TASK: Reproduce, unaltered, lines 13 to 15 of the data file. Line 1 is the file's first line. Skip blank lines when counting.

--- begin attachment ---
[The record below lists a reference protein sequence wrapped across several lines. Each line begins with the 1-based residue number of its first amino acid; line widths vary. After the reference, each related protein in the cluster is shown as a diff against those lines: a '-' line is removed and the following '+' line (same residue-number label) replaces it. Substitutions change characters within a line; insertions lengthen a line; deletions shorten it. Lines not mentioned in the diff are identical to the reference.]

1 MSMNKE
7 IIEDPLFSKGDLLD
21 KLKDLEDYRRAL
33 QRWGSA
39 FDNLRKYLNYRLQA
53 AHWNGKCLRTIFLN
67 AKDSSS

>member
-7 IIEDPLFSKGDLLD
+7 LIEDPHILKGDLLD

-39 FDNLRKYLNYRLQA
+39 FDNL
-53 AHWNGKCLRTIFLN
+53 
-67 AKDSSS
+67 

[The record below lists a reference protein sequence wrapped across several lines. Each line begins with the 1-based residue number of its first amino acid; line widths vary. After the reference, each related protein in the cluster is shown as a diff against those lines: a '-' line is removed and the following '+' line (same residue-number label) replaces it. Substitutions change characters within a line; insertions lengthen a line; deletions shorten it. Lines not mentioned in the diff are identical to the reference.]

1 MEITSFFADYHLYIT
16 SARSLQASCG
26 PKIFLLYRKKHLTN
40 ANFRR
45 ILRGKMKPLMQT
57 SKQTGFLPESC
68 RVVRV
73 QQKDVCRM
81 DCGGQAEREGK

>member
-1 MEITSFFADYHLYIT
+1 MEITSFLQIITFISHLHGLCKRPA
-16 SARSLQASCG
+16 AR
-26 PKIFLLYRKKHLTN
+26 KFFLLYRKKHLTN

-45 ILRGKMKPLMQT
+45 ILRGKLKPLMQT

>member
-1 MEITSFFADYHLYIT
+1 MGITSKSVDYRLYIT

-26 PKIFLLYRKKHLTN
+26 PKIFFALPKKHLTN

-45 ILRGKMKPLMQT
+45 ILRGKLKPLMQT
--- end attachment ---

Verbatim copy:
+39 FDNL
-53 AHWNGKCLRTIFLN
+53 